After your project is shared, each building element in the project is contained in exactly one Workset. Any modeling element can be moved to a different Workset by changing the Workset property in the Properties dialog box.
When you are working on a shared project, you specify an Active Workset. Newly created model elements are placed in the active Workset. Elements specific to a view such as annotations and dimensions are automatically placed in the view Workset of the current view.
When Worksets are first enabled for a project, the following Worksets are created automatically: Views: For each view, a dedicated view Workset is created. It automatically contains the view’s defining information and any view-specific elements such as text notes or dimensions. View-specific elements cannot be moved to another Workset.
Family Worksets: one for each loaded family in the project 3. Project Standards Worksets: one for each type of project setting--Materials, Line Styles, etc. Shared Levels and Grids: user-defined Workset that initially contains grids and levels existing at the time the project is shared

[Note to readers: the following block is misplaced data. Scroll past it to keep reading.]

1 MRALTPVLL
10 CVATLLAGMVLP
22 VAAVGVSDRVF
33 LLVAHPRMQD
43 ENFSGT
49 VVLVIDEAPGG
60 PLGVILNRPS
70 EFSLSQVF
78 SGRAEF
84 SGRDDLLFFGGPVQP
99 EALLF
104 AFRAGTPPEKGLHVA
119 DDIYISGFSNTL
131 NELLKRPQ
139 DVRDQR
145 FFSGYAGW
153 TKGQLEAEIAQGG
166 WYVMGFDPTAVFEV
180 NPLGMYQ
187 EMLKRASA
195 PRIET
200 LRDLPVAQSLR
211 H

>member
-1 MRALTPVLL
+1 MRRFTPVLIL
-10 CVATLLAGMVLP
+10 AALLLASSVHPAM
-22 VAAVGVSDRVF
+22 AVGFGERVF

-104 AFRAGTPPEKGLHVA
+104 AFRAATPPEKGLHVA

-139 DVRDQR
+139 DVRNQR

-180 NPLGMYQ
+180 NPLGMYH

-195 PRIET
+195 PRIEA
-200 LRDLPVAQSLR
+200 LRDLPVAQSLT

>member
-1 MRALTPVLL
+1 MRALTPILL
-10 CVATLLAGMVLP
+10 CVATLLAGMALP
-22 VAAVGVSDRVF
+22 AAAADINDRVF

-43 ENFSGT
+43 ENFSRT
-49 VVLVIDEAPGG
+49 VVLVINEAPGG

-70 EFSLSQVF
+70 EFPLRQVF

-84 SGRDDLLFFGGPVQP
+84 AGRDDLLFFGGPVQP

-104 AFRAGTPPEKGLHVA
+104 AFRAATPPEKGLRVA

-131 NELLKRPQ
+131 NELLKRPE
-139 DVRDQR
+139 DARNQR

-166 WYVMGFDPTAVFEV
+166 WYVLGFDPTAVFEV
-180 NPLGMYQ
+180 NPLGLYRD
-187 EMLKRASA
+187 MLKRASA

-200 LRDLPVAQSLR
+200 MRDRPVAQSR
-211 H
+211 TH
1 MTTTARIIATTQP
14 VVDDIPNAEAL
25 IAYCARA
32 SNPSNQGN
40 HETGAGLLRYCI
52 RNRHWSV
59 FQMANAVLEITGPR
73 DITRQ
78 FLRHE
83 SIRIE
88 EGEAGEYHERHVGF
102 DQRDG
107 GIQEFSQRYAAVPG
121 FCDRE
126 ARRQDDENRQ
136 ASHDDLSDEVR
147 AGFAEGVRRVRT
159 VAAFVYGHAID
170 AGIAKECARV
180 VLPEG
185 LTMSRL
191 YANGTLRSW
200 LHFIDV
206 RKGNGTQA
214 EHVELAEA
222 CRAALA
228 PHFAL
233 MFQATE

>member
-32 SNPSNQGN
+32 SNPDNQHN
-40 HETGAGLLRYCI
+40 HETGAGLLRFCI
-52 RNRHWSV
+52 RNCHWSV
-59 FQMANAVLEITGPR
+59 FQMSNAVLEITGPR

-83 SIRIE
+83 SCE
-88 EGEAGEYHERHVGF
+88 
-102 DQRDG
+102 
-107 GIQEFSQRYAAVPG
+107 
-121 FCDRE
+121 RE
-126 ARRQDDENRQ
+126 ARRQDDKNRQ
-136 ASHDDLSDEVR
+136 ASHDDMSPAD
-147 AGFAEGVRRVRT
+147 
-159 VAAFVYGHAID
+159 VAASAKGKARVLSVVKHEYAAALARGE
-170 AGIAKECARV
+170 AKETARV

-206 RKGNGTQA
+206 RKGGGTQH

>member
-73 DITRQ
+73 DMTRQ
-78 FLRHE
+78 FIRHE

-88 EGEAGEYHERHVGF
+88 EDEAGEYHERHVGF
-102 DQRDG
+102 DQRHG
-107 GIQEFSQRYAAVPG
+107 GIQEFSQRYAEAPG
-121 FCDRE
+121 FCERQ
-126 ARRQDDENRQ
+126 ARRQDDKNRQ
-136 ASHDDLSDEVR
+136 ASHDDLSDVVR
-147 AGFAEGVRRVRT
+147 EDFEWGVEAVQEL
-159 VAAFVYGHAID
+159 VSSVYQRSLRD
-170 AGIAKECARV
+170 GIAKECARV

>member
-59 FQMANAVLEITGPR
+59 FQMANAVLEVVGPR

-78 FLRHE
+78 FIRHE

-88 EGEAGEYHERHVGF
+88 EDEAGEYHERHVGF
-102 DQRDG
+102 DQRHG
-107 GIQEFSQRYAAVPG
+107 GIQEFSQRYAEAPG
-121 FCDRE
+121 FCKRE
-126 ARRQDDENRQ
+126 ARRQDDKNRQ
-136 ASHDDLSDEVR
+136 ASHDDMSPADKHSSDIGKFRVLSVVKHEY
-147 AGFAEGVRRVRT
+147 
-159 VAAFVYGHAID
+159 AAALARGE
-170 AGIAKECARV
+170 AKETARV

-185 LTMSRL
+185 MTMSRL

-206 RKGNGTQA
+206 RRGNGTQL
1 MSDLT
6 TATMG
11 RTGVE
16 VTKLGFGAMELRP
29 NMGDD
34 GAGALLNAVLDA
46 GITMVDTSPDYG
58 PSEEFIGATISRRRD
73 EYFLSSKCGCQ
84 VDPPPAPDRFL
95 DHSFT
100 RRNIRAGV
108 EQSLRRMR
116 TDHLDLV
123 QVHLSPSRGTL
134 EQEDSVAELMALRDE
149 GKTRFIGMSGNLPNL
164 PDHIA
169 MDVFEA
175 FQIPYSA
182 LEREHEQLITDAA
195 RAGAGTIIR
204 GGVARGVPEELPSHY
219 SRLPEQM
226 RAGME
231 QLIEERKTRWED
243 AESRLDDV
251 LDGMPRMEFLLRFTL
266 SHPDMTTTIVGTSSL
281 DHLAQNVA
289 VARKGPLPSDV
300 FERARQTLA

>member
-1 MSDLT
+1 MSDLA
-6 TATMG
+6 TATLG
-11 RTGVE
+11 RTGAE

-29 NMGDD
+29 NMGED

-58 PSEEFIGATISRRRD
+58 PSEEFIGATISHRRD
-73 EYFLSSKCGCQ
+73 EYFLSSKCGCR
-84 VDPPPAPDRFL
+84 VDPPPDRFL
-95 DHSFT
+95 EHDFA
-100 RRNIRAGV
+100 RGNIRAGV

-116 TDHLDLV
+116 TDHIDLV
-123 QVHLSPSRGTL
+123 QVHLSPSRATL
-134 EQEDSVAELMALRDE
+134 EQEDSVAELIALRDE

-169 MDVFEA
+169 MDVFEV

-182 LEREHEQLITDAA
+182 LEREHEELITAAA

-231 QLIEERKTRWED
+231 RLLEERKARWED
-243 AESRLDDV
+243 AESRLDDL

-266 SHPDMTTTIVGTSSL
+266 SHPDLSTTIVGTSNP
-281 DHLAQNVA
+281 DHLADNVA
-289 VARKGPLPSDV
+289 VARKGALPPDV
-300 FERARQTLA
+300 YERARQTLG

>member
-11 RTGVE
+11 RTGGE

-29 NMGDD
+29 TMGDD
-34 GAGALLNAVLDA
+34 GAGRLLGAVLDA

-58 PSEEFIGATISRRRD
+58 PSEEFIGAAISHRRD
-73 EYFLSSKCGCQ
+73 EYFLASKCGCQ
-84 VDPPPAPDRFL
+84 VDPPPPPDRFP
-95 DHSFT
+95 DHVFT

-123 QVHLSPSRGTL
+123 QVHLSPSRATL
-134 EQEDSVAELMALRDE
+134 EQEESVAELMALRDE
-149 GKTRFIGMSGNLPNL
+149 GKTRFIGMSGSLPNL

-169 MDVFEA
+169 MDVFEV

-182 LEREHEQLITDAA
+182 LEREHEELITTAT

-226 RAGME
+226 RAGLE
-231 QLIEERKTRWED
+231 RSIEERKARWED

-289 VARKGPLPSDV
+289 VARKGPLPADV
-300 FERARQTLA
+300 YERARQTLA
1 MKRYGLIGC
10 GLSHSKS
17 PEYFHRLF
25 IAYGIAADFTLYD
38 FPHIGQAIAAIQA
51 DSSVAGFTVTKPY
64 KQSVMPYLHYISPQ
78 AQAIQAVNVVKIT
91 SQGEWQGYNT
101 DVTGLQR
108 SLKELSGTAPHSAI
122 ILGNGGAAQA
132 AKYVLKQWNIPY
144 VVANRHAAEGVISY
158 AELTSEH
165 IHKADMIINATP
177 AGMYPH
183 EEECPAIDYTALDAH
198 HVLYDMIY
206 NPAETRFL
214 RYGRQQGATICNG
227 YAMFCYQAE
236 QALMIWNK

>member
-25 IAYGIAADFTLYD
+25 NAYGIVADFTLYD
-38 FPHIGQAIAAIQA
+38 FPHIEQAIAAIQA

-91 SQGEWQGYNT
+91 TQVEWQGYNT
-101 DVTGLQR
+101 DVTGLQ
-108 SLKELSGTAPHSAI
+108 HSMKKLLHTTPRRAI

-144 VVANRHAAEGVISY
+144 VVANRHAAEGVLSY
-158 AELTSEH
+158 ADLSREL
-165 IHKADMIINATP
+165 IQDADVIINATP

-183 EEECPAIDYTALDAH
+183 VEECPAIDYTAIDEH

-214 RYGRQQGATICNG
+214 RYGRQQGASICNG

Workset1: user-defined Workset that initially contains everything not included in the other Worksets. You can change the names for Workset1 and Shared Levels and Grids at any time. View, Family, and Project Standards Worksets may not be renamed.
Usually, you will want to create several Worksets besides Workset1 into which to put the modeling components that make up the building. See Things to think of when planning projects below for guidelines on what Worksets to create, and in what Workset to place each component in order for work to proceed as smoothly as possible.
How Do I Save My Work Once the Project is Shared? After your project is shared it can support multiple users. Users exchange their work by saving to a special file called the Central File. This file is created automatically the first time you save the project after sharing it. Autodesk Revit recommends that you not work in this file unless you are the only user working on the project. For multiple users, the Central file acts as the distribution point for publishing work to the rest of the team. Before your team can work simultaneously on a project, you must create a Central file. See What is the Central file and how do I create it below for instructions.
All users should save their own local copies of the Central file. You can create a local copy by doing the following; Open the Central file.
Choose Save As from the File menu.